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Austria Climbs the Innovation-Indicator

bridges vol. 31, October 2011 / Noteworthy Information

On October 14, the Berlin-based “Deutsche Telekom Stiftung” published its biannual Innovation-Index. The Indicator analyses strengths and weaknesses from 26 industrialized nations (including the US and the BRIC states). Despite the financial and economic crisis, which has burdened economies over the last years, enterprises and national governments didn’t stop their investments in innovation and technology.

Austria, especially, after floating around the 14th place since 2000, improved to 8th place, which puts the country ahead of the US. The Indicator notes that “Austria has, as perhaps no other country in the EU, taken the so-called Barcelona Target seriously, namely to increase the overall expenditures for research and development to three percent of GDP. Through continuously raising spending while also introducing aggressive innovation policy and measures like, e.g., a generous tax rebate for R&D promotion, the R&D rate of 1.8 percent in 1998 was increased to 2.8 percent in the year 2010. At the same time, Austrian industry was able to clearly increase its innovation output.”

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© BDI Deutsche Telekom Stiftung Innovation Indicator 2011



European countries dominate the Indicator’s Top 10: Eight countries are from the “old continent,” and 6 out of those 8 are EU Member States. This may be the result of a focused EU Innovation Policy with an eye on the region’s competitiveness. Only Singapore (ranking 2nd) and the US (ranking 9th) extend the top rankings beyond Europe.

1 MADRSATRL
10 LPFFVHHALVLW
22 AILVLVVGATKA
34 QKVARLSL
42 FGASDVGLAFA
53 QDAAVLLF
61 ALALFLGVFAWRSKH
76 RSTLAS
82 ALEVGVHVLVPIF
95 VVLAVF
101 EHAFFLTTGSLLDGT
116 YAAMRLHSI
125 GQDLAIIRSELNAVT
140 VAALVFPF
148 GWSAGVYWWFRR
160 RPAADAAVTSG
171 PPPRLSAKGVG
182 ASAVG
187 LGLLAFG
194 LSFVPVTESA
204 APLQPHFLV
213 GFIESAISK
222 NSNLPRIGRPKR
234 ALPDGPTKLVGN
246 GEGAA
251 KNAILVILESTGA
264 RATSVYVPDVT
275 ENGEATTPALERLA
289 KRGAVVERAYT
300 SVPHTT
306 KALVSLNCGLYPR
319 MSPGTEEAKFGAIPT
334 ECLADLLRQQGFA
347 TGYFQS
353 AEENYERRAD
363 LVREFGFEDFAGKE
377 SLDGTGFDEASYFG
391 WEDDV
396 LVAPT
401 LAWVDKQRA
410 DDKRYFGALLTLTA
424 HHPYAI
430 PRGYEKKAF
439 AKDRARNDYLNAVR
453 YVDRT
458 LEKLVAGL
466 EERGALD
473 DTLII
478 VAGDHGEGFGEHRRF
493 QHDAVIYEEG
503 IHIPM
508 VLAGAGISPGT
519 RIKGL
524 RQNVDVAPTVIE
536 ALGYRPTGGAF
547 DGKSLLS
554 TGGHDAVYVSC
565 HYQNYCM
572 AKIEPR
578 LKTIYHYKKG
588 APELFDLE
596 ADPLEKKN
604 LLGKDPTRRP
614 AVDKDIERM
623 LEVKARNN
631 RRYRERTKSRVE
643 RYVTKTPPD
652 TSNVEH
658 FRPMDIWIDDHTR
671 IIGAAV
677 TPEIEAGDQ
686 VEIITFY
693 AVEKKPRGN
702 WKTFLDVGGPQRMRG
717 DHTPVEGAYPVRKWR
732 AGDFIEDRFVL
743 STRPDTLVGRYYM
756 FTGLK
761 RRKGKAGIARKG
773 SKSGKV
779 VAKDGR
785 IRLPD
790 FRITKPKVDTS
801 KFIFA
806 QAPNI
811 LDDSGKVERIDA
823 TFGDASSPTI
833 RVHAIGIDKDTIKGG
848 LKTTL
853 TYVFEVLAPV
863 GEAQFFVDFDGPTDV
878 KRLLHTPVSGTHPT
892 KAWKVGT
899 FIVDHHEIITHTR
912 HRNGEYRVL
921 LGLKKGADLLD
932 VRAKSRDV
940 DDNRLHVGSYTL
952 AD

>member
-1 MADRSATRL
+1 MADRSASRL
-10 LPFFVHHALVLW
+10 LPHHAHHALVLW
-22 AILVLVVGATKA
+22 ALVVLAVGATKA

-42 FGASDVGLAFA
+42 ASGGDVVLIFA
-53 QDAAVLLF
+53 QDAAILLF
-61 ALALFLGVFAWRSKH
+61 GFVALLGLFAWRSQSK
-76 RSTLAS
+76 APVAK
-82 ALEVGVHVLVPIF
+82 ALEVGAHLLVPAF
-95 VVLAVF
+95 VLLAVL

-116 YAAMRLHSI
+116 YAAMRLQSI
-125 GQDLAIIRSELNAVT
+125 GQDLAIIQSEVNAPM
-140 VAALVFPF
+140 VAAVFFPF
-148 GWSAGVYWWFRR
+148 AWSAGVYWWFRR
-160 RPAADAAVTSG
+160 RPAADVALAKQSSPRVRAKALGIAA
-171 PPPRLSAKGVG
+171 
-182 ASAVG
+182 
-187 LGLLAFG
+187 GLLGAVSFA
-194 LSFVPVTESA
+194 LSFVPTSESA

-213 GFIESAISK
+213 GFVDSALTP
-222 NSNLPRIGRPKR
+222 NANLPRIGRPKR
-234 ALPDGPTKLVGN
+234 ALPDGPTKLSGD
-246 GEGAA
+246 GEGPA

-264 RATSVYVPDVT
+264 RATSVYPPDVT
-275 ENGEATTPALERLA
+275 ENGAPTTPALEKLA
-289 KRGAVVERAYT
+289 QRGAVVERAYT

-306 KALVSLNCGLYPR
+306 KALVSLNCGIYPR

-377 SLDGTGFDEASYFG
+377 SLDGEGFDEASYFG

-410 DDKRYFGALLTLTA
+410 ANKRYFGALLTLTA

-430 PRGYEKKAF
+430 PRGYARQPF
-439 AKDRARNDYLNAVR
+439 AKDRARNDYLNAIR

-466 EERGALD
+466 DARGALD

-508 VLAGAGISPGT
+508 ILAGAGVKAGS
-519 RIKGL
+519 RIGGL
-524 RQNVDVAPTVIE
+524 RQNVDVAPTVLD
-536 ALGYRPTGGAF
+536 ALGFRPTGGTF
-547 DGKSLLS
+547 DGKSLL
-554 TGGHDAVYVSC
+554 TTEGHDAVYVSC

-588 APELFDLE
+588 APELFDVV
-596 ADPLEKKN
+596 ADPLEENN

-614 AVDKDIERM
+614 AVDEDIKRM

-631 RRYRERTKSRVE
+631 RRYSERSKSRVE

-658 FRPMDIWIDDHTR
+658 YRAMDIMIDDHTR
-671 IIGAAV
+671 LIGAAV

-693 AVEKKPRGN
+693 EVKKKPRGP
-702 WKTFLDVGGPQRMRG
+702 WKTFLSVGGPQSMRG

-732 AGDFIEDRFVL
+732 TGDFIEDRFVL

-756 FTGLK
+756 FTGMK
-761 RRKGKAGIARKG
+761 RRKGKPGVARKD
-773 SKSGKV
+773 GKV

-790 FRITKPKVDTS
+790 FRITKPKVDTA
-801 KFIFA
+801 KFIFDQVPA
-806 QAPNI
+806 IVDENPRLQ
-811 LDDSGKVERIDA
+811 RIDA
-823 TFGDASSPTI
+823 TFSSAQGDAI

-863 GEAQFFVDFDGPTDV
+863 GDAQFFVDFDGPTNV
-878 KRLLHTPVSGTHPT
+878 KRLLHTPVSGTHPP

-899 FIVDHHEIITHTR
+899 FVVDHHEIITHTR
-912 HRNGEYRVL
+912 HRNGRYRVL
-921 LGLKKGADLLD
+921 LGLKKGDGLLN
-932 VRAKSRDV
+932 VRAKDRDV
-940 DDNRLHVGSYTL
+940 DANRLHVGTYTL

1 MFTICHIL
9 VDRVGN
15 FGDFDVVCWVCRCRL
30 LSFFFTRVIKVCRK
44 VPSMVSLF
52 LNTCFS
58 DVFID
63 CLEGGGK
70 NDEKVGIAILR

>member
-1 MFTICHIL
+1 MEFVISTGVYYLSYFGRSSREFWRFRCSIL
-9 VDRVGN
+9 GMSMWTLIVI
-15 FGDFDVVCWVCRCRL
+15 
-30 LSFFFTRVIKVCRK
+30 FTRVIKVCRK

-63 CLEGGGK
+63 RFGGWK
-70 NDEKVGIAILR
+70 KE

The current analysis also shows that the US fell back into the middle field. The Indicator explains that “due to the banking and economic crisis which began in the USA and had its worst impacts there, the country has dropped down several places in the past two years. An erosion of the US-American position, however, was clearly recognizable even before 2009. For a long time they were able to defend second place behind Switzerland, but in the wake of the New Economy crisis at the millennium they were overtaken already by Sweden and Finland as well as finally Singapore and the Netherlands.” The US is still the largest R&D nation, but structural problems indicate that the country will remain in the midfield for quite a while. The Indicator notes further: “In addition, greater dynamics are presently found in other countries. A particular challenge for the USA is the enormous balance of trade deficit, especially for high-technology products.”


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